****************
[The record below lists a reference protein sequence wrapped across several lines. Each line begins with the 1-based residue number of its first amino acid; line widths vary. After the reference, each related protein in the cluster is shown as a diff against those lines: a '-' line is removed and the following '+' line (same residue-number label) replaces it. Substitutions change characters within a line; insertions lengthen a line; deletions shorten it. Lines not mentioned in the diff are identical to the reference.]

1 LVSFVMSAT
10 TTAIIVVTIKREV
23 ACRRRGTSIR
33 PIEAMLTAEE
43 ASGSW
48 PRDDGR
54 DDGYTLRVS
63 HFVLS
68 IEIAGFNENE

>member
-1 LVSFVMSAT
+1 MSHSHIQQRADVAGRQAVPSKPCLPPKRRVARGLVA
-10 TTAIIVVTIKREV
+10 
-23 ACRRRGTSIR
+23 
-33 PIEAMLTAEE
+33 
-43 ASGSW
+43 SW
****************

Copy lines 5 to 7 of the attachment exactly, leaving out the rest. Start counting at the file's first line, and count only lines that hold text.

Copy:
33 PIEAMLTAEE
43 ASGSW
48 PRDDGR